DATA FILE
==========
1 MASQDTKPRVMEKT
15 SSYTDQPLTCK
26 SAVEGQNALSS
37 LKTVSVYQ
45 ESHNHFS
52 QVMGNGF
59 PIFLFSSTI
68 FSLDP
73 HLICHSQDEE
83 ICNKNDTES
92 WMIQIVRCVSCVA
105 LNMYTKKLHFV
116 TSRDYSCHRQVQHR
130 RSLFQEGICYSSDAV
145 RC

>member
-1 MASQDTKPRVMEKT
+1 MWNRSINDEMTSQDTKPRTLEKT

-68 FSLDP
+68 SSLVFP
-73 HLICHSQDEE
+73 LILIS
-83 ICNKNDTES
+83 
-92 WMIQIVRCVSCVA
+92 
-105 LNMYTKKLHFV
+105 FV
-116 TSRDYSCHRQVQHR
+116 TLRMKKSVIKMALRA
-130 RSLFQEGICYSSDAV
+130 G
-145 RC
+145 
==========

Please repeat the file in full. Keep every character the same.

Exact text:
1 MASQDTKPRVMEKT
15 SSYTDQPLTCK
26 SAVEGQNALSS
37 LKTVSVYQ
45 ESHNHFS
52 QVMGNGF
59 PIFLFSSTI
68 FSLDP
73 HLICHSQDEE
83 ICNKNDTES
92 WMIQIVRCVSCVA
105 LNMYTKKLHFV
116 TSRDYSCHRQVQHR
130 RSLFQEGICYSSDAV
145 RC

>member
-1 MASQDTKPRVMEKT
+1 MWNRSINDEMTSQDTKPRTLEKT

-68 FSLDP
+68 SSLVFP
-73 HLICHSQDEE
+73 LILIS
-83 ICNKNDTES
+83 
-92 WMIQIVRCVSCVA
+92 
-105 LNMYTKKLHFV
+105 FV
-116 TSRDYSCHRQVQHR
+116 TLRMKKSVIKMALRA
-130 RSLFQEGICYSSDAV
+130 G
-145 RC
+145 